The measure tools allow you to measure distances, areas, and feature locations on a map or scene. You can draw a line to measure length, a polygon to measure area, or click an individual feature to get measurement information. In 3D, there is an additional tool to measure vertical distances.
Measure tools are located on the Map tab and are available for both maps and scenes. Upon interacting with the viewer, the results appear in a small window overlaid on the map. You can measure any number of segments in a sequence—each click represents a new starting point from which the next distance is measured. The first click in the view begins a line segment, and the next click ends that segment and begins another. Double-click to finish measuring. You can copy and paste the results to use in other applications. Anytime you need to change your perspective while measuring, press the C key to temporarily navigate. Release the C key to continue measuring.
In-scene measurements also include visual feedback for each component returned. The dashed orange and white line indicates the direct distance between the current endpoints. Labels for vertical offset distances and 2D distances display, where applicable. Also, a dynamic horizontal laser line shows the comparative heights throughout the view.
Measure on the map
- On the Map tab, in the Inquiry group, click the Measure drop-down menu.
- Choose a measuring tool and click the map to begin measuring. The measure overlay window appears in the upper left of the view. In 2D, line feedback color is a dashed blue and white line, in 3D it is a dashed orange and white line.
- Measure Distance —Click in the map to measure the distance between two or more points.
The 2D map distance measurement value is calculated using a specified measurement mode. For example, it could be the geodesic distance in a geographic map, or the planar distance in the coordinate system of a projected map.
In 3D, you can measure between locations not on the ground. For example, click a window or face of a building, and measure over to another building. Three measurement result values are returned:
- 3D Distance—the direct-line 3D distance
- Map Distance—the 2D map distance calculated using the specified measurement mode
- Height Difference—the vertical height difference
- Measure Area —Click the map to draw a polygon shape to measure the area on the ground. You can do geodetic area measurements in a geographic coordinate system (GCS) and planar area measurements in a projected coordinate system (PCS).
In 3D, the area measured is returning the 2D surface area.
- Measure Features —Click a feature to measure its length (line), perimeter and area (polygons and multipatches), or x,y,z location (point features).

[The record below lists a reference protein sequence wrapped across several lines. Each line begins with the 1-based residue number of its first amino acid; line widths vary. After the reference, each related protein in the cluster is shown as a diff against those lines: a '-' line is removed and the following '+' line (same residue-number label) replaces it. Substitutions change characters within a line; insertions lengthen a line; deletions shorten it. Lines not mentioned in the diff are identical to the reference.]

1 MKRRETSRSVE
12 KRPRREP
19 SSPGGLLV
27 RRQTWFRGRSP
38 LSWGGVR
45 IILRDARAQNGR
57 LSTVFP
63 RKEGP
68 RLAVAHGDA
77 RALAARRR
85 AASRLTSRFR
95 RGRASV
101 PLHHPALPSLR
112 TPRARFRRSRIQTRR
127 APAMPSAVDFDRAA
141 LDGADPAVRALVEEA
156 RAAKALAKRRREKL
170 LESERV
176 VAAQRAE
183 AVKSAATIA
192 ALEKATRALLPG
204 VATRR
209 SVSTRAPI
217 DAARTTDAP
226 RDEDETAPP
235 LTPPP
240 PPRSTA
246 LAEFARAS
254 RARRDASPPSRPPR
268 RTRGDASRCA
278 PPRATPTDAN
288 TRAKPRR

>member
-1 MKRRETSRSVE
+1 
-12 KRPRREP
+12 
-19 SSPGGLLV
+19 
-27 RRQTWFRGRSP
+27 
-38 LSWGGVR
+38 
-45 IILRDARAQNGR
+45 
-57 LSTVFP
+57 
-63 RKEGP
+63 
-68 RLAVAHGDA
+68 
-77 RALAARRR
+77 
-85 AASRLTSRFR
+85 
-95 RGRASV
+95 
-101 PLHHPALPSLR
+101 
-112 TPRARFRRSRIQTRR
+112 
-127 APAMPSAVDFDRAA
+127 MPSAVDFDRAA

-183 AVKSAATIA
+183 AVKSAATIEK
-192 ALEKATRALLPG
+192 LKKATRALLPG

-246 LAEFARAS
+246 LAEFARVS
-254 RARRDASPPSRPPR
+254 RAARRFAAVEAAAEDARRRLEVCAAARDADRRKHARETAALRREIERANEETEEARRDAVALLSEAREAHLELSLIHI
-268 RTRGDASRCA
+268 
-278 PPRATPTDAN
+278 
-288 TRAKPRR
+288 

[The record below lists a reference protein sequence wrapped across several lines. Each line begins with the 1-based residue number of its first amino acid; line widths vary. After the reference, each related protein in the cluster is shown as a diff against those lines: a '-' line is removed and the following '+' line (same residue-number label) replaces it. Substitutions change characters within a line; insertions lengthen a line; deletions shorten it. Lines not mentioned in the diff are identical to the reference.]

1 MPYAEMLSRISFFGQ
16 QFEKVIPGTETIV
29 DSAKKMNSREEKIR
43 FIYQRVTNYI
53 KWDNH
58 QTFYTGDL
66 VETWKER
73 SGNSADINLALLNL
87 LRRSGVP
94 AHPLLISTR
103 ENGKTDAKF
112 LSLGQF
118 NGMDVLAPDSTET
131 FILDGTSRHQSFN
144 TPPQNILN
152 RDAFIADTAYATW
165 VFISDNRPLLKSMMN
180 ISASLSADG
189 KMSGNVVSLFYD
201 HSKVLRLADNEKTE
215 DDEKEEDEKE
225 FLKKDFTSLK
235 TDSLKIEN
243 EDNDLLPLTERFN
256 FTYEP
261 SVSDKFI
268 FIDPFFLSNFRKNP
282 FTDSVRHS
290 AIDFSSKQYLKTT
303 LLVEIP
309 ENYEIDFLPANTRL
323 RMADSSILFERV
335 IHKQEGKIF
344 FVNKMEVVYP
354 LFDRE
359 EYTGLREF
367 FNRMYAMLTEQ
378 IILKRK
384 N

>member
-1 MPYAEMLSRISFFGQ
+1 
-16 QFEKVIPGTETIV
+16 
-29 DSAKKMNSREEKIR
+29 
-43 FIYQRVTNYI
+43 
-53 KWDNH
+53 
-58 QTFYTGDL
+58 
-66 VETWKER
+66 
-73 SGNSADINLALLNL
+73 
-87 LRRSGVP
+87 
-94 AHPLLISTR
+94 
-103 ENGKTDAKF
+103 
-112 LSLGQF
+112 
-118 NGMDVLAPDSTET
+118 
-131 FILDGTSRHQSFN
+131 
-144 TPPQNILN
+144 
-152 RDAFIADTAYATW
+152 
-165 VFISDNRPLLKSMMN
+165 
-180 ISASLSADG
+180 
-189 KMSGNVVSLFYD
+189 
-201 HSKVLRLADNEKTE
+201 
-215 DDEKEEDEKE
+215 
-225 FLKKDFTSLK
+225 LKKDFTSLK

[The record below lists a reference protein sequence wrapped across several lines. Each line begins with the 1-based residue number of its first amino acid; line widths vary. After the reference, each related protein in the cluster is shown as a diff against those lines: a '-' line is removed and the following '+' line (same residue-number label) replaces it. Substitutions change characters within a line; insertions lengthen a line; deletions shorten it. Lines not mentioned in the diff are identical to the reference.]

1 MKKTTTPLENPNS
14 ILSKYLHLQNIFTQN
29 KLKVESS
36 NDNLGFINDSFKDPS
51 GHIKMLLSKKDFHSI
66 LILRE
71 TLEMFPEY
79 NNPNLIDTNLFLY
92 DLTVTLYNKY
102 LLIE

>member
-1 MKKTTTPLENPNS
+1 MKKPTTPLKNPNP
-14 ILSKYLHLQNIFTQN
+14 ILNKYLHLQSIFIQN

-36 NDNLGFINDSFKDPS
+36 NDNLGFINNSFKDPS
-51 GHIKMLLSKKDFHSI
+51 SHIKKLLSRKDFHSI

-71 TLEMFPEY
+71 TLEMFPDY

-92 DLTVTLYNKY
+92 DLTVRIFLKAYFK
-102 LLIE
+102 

- Measure Vertical (3D only)—Click to draw a vertical line to measure height or the difference between two locations. Moving the pointer sideways widens a reference circle at the end of the line to assist identifying the top (or bottom) of the measurement.
- Optionally set units for the results and the measurement mode.
- Units—Click the drop-down list to select the unit you want to display the measured result in. Only one unit can be displayed at a time.
- Mode—Click Mode to set the interactive measurement type for measuring line distances. Geodesic is the default.
- Repeat clicking the map or scene to add any additional segments.
- Click Clear Results to completely clear and reset the measurement results.
- Click Close on the measure overlay window when you are finished measuring. Closing measure will re-activate the Explore tool .
The measurement mode drop-down list provides a selection of measurement modes you can use for distance measurements: Geodesic, Planar, Loxodromic, and Great Elliptic.
The shortest line between two points on the earth's surface on a spheroid (ellipsoid). One use for a geodesic line is to determine the shortest distance between two cities for an airplane's flight path. This is also known as a great circle line if based on a sphere rather than an ellipsoid.
Planar measurement uses 2D Cartesian mathematics to calculate length and area. The option is only available when measuring in a projected coordinate system and the 2D plane of that coordinate system will be used as the basis for the measurements.
A loxodromic distance is a line of constant bearing or azimuth. Great circles are often broken into a series of loxodromes, which simplifies navigation. This is also known as a rhumb line. Unlike geodesic, it is not the shortest distance between two points.
The line on a spheroid (ellipsoid) defined by the intersection at the surface by a plane that passes through the center of the spheroid and the start and endpoints of a segment. This is also known as a great circle when a sphere is used. The great elliptic type allows you to create lines only.
The units listed for each measure tool are derived from the units set for the project. Click Project, and click Options, then select the Units tab from the Options dialog box to review the unit settings. To add a new unit, click <Select Unit Code> and choose from the list of all available units. To remove, format, or make the default, right-click the unit. On the Measure window, only a single measurement unit can be actively displayed at a time.
Constant measure feedback in scenes
Two types of measurement feedback, Z-coordinate and Distance to cursor, are always available in the scene, regardless of whether the Measure tool is enabled as you navigate the view. These values are shown at the bottom of the view, next to the coordinate display.